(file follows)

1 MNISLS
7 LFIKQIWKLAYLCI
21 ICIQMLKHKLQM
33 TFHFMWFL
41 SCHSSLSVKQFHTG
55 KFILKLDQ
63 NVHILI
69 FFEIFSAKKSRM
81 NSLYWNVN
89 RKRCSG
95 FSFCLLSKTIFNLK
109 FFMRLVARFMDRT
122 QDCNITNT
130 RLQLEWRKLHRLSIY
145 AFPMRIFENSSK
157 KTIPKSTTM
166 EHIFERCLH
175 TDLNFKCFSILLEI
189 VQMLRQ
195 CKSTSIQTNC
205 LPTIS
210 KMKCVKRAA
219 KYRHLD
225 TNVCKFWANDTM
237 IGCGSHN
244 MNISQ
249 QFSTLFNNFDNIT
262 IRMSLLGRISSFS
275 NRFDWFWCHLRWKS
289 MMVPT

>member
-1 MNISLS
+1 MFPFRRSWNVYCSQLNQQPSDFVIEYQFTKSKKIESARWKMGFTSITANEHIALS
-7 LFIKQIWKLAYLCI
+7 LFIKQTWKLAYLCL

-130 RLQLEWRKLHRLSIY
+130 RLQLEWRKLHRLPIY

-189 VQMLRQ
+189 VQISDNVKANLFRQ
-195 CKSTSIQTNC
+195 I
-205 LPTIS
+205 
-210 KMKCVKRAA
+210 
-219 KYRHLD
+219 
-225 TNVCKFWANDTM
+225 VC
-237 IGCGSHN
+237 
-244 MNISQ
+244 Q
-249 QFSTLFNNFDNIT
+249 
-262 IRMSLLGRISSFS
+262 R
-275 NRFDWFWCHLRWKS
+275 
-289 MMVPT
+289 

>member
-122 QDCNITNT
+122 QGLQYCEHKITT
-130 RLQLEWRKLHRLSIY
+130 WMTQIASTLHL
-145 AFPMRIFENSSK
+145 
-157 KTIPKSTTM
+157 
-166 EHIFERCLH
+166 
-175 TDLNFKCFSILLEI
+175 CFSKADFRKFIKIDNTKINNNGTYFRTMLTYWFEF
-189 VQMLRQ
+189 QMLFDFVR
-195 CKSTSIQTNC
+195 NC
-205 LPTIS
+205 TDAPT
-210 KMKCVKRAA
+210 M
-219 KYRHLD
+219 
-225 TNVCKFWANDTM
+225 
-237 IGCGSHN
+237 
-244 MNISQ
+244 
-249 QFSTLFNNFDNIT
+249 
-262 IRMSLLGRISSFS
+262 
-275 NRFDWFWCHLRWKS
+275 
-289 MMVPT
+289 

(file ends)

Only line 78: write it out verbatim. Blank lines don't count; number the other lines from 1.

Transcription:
+195 NC